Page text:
On Education, it has been the government’s policy that every Namibian child should have an opportunity to go to school, whether they can afford it or not. So primary and secondary education in Namibia is free. so that at least it encourages Namibians to go to school and they have been doing very well. And of course, we have institutions of tertiary education. Once the children have graduated from high school, they go into them. The only problem is that when they get into a higher institution of learning because the economy is so small, after graduating sometimes you have a very big number of them not getting employment because the government cannot employ everyone, and the economy is so small. But what I’m saying is that socially the government has invested a lot of money into making sure that at least the Namibian people enjoy the fruits of our independence.
And politically, Namibia given our background, we fought very hard for independence. In Namibia, Namibians were recruited in different armies by the South Africans. You could find a household with maybe three brothers or three sisters, or one brother, and they belonged to different groups. What the first president, the founding president in Namibia did was to preach and institute a policy of national reconciliation, from there we have consolidated our political stability in peace. That’s why in Namibia there hasn’t been any fighting. Peace, and stability in Namibia are the priority for the Namibian women to consolidate because we cannot afford to fight anymore. So, we have been doing very well politically and I think once you have a stable political environment, and you have peace then investors will come. Because nobody wants to invest their money in an environment that is not politically stable.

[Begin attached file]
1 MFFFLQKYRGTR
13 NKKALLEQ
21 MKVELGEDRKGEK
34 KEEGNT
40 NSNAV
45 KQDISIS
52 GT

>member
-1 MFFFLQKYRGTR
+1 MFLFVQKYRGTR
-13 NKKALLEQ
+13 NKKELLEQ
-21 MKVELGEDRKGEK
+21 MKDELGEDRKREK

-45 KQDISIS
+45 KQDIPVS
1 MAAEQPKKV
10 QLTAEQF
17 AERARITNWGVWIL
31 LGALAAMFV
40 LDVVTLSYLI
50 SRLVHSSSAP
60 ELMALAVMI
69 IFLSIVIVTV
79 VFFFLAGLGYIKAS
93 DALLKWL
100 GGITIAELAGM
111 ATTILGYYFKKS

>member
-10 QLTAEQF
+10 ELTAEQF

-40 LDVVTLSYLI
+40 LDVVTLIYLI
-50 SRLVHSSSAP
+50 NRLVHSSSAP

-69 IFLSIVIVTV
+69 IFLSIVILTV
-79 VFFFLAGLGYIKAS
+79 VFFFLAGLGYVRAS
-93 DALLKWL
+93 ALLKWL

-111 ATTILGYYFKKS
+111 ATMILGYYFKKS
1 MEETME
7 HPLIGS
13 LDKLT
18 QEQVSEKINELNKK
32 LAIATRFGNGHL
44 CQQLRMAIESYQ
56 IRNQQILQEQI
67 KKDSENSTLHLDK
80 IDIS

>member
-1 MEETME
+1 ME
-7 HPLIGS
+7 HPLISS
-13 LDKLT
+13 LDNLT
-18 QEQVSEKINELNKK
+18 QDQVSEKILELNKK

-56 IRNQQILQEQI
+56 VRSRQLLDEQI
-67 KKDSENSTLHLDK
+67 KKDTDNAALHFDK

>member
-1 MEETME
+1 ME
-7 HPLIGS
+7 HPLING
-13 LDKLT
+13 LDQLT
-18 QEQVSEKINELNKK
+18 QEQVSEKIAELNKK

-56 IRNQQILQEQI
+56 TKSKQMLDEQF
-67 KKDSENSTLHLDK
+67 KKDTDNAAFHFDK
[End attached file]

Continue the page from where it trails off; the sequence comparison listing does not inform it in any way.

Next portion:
You were at White House recently to present your letters of credence to President Trump. How did the event go, and what is a state of ties between Washington and Windhoek?
Ambassador Nashandi: Well, the event went very well. It was a short one. But of course, I thank my President for appointing me as Ambassador to Washington, you know as they say, the capital of the world. It was challenging at first, but I appreciate the opportunity that I’ve been given. It’s a privilege for me to have been accredited. In the event, I presented my credentials.